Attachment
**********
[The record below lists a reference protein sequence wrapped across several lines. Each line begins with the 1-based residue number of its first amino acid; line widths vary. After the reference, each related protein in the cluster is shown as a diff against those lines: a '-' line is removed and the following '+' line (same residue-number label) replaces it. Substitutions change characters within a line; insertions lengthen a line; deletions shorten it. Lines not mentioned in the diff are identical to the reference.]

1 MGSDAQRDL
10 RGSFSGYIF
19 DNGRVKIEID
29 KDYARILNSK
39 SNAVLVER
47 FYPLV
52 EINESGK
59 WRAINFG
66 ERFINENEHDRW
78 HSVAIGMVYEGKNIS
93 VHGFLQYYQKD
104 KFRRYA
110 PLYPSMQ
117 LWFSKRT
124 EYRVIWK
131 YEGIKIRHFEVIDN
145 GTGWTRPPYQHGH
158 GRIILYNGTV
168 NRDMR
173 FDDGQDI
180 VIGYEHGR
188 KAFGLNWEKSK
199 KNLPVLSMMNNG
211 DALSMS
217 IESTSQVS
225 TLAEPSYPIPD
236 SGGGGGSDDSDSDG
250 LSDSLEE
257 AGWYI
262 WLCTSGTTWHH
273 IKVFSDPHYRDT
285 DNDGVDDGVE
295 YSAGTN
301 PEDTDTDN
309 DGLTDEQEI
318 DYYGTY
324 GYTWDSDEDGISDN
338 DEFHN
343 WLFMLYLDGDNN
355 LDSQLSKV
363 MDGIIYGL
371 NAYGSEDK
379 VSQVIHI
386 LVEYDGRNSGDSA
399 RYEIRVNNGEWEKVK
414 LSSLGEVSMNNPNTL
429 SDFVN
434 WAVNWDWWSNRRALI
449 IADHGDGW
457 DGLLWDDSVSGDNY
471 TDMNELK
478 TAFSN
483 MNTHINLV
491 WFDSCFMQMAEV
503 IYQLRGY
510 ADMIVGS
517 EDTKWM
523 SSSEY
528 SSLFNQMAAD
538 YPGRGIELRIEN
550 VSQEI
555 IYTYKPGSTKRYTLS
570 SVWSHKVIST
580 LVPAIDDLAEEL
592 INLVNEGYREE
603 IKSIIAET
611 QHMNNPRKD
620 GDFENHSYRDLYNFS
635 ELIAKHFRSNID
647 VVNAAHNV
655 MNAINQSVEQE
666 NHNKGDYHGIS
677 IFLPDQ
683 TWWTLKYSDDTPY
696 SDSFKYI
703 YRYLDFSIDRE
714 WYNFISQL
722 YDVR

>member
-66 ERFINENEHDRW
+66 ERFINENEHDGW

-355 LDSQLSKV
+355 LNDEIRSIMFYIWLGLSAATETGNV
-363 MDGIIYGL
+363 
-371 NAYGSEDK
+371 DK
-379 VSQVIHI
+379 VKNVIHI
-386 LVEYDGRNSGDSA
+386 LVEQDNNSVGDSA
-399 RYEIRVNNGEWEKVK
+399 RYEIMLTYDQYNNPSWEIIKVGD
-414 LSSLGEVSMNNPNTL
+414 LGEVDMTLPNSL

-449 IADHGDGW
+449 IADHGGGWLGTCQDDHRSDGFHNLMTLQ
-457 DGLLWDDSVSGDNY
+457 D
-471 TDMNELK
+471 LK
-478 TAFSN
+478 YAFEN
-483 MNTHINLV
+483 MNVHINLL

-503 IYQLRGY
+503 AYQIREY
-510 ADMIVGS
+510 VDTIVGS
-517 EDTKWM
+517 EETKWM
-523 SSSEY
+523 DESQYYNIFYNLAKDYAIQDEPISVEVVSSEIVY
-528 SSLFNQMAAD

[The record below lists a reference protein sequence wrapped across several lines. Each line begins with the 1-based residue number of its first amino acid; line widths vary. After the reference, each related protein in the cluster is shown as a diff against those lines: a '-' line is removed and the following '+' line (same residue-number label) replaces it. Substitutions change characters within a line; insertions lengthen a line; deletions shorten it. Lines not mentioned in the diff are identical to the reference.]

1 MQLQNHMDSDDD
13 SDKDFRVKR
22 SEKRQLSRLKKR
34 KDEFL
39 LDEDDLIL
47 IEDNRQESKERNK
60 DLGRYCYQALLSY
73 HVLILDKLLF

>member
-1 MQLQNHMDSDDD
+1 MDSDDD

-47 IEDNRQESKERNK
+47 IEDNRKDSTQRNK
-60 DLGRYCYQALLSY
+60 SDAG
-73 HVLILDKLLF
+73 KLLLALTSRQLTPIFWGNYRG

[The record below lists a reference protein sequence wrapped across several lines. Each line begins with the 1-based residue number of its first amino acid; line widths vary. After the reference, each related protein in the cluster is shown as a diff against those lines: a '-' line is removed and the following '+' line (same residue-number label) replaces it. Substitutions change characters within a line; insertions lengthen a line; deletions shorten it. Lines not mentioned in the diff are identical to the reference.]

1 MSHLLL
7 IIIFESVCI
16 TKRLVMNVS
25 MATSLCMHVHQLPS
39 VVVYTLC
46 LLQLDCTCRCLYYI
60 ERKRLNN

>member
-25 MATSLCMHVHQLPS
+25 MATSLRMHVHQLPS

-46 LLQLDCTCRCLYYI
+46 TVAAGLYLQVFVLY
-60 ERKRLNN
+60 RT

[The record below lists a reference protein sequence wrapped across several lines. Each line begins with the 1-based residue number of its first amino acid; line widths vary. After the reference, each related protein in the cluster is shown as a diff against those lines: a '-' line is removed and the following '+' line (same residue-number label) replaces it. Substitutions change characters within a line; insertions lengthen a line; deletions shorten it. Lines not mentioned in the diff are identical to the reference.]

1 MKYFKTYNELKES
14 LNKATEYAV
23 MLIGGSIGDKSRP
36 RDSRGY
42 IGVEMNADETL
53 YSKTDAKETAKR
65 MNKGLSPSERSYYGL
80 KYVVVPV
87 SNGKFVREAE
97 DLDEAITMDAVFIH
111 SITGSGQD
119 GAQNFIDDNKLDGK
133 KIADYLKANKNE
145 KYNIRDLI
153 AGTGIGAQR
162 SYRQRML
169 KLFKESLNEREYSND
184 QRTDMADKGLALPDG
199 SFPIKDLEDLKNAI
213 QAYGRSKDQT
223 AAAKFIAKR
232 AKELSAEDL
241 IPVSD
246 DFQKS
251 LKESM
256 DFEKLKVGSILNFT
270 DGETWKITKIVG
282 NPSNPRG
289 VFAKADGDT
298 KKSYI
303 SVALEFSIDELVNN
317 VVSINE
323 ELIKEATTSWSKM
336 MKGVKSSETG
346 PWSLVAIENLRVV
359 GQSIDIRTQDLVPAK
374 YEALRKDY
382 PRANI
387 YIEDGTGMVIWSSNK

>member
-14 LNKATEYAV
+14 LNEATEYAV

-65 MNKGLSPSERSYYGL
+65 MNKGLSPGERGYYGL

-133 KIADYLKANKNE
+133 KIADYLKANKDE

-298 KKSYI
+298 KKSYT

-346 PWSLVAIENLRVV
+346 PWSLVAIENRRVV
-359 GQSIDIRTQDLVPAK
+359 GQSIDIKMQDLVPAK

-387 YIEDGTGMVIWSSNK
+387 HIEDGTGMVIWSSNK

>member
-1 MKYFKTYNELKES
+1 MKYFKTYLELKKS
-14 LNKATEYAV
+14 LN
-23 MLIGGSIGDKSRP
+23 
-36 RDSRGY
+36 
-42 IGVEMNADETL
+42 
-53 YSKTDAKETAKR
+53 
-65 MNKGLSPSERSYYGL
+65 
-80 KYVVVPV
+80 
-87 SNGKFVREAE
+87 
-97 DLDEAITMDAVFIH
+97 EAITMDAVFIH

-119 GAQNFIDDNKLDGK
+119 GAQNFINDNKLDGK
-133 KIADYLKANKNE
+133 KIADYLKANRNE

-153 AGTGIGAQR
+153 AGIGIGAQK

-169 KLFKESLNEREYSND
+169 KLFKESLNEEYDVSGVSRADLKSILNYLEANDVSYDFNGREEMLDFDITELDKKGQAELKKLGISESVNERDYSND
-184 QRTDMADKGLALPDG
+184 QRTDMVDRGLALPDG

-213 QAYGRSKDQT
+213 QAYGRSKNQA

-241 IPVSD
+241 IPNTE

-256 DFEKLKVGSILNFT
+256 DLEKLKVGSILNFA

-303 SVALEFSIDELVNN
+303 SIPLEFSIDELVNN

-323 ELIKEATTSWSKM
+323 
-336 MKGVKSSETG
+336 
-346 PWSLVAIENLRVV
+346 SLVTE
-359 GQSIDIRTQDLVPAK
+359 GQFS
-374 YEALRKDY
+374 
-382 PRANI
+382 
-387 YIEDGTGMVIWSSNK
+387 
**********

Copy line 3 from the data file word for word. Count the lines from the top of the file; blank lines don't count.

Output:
10 RGSFSGYIF